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TEMPLE MOMENT: MESSAGE THROUGH TIME

SHARE TEMPLE MOMENT: MESSAGE THROUGH TIME

Joseph Byram Jr., a prosperous farmer, was the father of seven sons in Knox County, Ill., in 1849. A descendant of the Mayflower pilgrims, he had enlisted in the New Jersey Militia in 1814 and was a sergeant with a company called the "Morris Rangers.

By 1849, he had long since left the military and become a prominent member of the community. He and his wife, Abigail, were stalwart members of a local congregation. Their seven sons followed trades popular at the time: blacksmiths, carriage makers, farmers and builders.During this year, the 58-year-old father wrote a tender letter to his son Elias that included the following passage:

"At this time of year our thoughts often return to scenes of former years when our children met at home with their little ones to partake of at least one meal together, but now they are separated and will not meet with us; but I trust we may look forward to the time when we may meet, not at an earthly parent's table, but at our Heavenly Father's, there to feast, not our bodies, but our souls with His smiles and love throughout eternity."

One hundred forty-two years later, a copy of the letter was given to Elias Byram's great-granddaughter, Iris M. Beattie of the Brighton 1st Ward, Salt Lake Brighton Stake, who was in the process of performing temple work for the Byram family.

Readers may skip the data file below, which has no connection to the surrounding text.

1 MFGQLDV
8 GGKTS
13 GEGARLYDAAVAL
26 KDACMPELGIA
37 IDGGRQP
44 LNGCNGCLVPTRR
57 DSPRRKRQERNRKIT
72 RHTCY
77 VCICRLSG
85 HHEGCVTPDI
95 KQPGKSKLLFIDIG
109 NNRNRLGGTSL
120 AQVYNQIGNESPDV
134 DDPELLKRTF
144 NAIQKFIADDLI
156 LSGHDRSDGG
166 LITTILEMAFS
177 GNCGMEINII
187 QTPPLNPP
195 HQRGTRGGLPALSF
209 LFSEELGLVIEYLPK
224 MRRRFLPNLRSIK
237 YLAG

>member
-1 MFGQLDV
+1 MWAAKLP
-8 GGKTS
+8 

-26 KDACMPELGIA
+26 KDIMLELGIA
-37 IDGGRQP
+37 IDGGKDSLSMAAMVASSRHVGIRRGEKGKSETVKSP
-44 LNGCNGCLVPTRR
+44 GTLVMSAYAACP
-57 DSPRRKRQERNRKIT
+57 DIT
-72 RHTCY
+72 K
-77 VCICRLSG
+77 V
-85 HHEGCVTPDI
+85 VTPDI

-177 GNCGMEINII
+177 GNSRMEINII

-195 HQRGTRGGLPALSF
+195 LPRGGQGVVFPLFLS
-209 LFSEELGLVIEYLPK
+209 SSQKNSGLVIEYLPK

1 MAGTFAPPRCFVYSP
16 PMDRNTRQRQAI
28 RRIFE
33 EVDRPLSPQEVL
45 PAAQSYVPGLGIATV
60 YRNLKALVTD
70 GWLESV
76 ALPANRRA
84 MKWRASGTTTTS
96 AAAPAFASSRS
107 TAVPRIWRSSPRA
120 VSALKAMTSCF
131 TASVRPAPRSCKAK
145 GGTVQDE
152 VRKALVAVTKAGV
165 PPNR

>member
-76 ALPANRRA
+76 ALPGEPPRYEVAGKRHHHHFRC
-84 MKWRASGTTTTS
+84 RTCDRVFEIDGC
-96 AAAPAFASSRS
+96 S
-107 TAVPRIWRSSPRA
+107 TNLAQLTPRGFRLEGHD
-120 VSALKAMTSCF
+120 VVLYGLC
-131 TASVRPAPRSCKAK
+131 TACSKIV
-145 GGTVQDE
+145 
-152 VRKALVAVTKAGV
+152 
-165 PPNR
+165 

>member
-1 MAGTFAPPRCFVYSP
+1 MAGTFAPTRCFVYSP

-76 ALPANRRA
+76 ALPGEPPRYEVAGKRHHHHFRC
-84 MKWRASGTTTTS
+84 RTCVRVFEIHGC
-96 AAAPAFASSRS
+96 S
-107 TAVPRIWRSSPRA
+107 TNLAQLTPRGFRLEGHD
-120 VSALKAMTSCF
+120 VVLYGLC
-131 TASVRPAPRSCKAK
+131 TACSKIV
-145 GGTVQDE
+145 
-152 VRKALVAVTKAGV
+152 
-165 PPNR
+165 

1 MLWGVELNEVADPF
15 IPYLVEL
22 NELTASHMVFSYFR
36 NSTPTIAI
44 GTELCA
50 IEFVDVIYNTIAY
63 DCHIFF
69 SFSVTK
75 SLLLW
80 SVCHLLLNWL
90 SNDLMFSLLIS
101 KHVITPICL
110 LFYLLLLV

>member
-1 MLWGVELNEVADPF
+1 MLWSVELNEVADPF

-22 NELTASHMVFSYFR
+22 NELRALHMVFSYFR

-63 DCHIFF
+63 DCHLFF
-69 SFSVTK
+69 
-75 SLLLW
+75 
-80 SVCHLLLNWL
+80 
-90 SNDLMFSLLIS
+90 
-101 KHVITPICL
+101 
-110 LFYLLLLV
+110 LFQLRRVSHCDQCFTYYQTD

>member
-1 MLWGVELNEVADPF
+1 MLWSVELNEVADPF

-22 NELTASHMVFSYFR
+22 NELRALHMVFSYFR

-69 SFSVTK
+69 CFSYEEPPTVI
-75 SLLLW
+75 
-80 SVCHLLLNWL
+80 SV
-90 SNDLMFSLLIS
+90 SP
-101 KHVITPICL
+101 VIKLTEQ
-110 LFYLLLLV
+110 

"To me it was a direct message that his family had been waiting for many years to be sealed eternally," she said.

"I took the letter to the temple on the evening we went to do the sealing ordinances, and the officiator was kind enough to read that special paragraph to our group before we began.

"There was no doubt in my mind that a great, although unseen, family celebration was going on in the temple that night, and we helped make it possible."

She related that on another night when her family was performing vicarious ordinances for the Byram family, she felt a deep sense of accomplishment.

"When the last sealing had been performed and we were basking in the sweet spirit of the occasion, the officiator commented that he felt that the people for whom we were doing the sealings appreciated what we had done for them.

"In my heart, I hoped I would also be able to join them in that great spritiual feast with our Eternal Father," she said.